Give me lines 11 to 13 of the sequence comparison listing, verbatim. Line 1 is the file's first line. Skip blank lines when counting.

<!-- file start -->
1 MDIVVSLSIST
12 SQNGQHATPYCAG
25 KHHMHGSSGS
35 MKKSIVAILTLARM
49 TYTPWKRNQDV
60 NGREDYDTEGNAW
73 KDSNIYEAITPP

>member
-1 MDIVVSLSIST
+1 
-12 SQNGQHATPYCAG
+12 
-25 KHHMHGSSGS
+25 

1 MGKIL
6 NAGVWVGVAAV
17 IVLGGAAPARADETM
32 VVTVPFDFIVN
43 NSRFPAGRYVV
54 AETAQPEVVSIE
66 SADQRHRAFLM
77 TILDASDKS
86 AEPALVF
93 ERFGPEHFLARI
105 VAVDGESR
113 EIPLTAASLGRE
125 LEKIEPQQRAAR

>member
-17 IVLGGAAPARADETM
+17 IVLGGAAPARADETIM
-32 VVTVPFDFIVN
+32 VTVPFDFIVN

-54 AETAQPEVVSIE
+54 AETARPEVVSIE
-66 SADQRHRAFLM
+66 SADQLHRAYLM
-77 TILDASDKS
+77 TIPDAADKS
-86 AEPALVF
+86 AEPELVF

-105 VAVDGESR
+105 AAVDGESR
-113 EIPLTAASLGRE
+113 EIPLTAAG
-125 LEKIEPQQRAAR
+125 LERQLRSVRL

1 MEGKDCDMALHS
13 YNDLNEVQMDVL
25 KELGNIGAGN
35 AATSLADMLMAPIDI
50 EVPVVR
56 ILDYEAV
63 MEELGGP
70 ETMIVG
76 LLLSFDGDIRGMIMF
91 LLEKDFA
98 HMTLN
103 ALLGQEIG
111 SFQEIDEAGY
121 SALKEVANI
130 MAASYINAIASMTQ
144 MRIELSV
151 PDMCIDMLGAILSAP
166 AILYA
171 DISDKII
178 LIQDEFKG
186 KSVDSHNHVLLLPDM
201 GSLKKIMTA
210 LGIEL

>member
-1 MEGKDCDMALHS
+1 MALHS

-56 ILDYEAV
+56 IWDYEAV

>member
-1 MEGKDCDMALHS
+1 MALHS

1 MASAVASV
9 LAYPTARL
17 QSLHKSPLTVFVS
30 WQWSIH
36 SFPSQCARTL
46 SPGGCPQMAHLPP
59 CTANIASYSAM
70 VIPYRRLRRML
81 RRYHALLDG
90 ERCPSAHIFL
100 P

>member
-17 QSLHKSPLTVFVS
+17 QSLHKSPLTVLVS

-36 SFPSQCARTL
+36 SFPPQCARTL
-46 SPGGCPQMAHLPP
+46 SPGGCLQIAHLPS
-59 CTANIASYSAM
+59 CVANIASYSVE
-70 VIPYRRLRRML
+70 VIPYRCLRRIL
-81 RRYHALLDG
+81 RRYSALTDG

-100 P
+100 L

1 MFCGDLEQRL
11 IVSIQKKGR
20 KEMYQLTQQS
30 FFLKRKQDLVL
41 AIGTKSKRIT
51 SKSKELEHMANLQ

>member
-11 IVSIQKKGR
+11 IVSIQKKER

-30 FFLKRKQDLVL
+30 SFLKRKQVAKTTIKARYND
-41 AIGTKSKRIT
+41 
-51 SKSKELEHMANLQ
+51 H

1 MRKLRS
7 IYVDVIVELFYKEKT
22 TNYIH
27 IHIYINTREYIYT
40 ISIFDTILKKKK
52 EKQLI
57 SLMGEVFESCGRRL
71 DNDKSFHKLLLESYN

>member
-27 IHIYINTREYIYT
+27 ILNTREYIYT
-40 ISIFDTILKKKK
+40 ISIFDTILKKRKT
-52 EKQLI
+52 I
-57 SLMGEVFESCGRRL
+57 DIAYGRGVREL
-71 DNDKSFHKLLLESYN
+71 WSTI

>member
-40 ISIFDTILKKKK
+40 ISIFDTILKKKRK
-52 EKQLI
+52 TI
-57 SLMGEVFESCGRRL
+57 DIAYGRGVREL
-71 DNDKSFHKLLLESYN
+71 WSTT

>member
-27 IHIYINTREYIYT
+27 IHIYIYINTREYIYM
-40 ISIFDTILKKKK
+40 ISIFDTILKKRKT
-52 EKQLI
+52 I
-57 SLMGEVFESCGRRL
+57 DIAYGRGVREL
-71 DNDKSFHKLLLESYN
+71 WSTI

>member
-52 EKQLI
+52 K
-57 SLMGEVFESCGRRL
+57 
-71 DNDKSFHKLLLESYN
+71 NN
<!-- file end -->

-12 SQNGQHATPYCAG
+12 
-25 KHHMHGSSGS